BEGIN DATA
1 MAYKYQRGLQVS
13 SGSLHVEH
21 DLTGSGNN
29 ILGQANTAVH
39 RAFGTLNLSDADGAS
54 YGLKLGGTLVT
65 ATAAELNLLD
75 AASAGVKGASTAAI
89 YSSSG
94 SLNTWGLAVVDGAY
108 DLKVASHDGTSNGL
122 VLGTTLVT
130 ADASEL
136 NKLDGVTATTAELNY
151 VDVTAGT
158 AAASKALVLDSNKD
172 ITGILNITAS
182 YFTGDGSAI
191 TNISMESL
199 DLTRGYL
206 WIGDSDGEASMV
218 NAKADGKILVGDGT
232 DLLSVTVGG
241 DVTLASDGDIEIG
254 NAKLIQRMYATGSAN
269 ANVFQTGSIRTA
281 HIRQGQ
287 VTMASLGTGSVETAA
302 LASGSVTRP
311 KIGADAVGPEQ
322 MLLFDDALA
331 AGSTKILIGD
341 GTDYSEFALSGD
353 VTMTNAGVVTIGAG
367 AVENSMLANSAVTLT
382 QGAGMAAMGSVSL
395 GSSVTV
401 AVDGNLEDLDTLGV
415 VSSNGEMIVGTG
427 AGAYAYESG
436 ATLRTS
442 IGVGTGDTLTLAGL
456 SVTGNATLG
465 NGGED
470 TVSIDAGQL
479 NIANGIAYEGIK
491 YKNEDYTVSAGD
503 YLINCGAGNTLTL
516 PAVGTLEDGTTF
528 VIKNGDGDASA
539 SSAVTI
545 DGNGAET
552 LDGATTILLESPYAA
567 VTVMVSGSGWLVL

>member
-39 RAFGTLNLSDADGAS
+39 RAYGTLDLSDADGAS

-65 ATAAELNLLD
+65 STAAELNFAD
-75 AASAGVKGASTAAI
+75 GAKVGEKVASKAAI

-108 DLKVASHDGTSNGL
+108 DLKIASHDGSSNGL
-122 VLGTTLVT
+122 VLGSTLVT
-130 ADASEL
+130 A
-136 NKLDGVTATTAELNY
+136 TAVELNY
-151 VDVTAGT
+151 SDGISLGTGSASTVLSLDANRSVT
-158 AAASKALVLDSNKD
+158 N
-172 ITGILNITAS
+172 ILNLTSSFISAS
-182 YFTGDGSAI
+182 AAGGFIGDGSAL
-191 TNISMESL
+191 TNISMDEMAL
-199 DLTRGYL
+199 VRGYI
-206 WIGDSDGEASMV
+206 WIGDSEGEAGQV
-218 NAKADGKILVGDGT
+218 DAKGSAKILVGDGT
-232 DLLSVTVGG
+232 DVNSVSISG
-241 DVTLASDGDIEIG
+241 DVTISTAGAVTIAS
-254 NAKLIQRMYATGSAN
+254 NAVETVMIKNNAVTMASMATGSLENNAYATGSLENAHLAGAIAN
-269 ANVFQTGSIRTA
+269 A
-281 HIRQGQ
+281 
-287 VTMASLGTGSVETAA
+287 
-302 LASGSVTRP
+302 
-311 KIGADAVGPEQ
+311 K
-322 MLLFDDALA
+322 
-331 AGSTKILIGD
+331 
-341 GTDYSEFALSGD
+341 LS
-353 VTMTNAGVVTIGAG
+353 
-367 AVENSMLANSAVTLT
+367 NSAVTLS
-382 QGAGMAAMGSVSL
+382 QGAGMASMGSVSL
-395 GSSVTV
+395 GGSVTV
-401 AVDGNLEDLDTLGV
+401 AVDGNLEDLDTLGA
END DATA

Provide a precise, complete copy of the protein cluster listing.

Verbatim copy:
1 MAYKYQRGLQVS
13 SGSLHVEH
21 DLTGSGNN
29 ILGQANTAVH
39 RAFGTLNLSDADGAS
54 YGLKLGGTLVT
65 ATAAELNLLD
75 AASAGVKGASTAAI
89 YSSSG
94 SLNTWGLAVVDGAY
108 DLKVASHDGTSNGL
122 VLGTTLVT
130 ADASEL
136 NKLDGVTATTAELNY
151 VDVTAGT
158 AAASKALVLDSNKD
172 ITGILNITAS
182 YFTGDGSAI
191 TNISMESL
199 DLTRGYL
206 WIGDSDGEASMV
218 NAKADGKILVGDGT
232 DLLSVTVGG
241 DVTLASDGDIEIG
254 NAKLIQRMYATGSAN
269 ANVFQTGSIRTA
281 HIRQGQ
287 VTMASLGTGSVETAA
302 LASGSVTRP
311 KIGADAVGPEQ
322 MLLFDDALA
331 AGSTKILIGD
341 GTDYSEFALSGD
353 VTMTNAGVVTIGAG
367 AVENSMLANSAVTLT
382 QGAGMAAMGSVSL
395 GSSVTV
401 AVDGNLEDLDTLGV
415 VSSNGEMIVGTG
427 AGAYAYESG
436 ATLRTS
442 IGVGTGDTLTLAGL
456 SVTGNATLG
465 NGGED
470 TVSIDAGQL
479 NIANGIAYEGIK
491 YKNEDYTVSAGD
503 YLINCGAGNTLTL
516 PAVGTLEDGTTF
528 VIKNGDGDASA
539 SSAVTI
545 DGNGAET
552 LDGATTILLESPYAA
567 VTVMVSGSGWLVL

>member
-39 RAFGTLNLSDADGAS
+39 RAYGTLDLSDADGAS

-65 ATAAELNLLD
+65 STAAELNFAD
-75 AASAGVKGASTAAI
+75 GAKVGEKVASKAAI

-108 DLKVASHDGTSNGL
+108 DLKIASHDGSSNGL
-122 VLGTTLVT
+122 VLGSTLVT
-130 ADASEL
+130 A
-136 NKLDGVTATTAELNY
+136 TAVELNY
-151 VDVTAGT
+151 SDGISLGTGSASTVLSLDANRSVT
-158 AAASKALVLDSNKD
+158 N
-172 ITGILNITAS
+172 ILNLTSSFISAS
-182 YFTGDGSAI
+182 AAGGFIGDGSAL
-191 TNISMESL
+191 TNISMDEMAL
-199 DLTRGYL
+199 VRGYI
-206 WIGDSDGEASMV
+206 WIGDSEGEAGQV
-218 NAKADGKILVGDGT
+218 DAKGSAKILVGDGT
-232 DLLSVTVGG
+232 DVNSVSISG
-241 DVTLASDGDIEIG
+241 DVTISTAGAVTIAS
-254 NAKLIQRMYATGSAN
+254 NAVETVMIKNNAVTMASMATGSLENNAYATGSLENAHLAGAIAN
-269 ANVFQTGSIRTA
+269 A
-281 HIRQGQ
+281 
-287 VTMASLGTGSVETAA
+287 
-302 LASGSVTRP
+302 
-311 KIGADAVGPEQ
+311 K
-322 MLLFDDALA
+322 
-331 AGSTKILIGD
+331 
-341 GTDYSEFALSGD
+341 LS
-353 VTMTNAGVVTIGAG
+353 
-367 AVENSMLANSAVTLT
+367 NSAVTLS
-382 QGAGMAAMGSVSL
+382 QGAGMASMGSVSL
-395 GSSVTV
+395 GGSVTV
-401 AVDGNLEDLDTLGV
+401 AVDGNLEDLDTLGA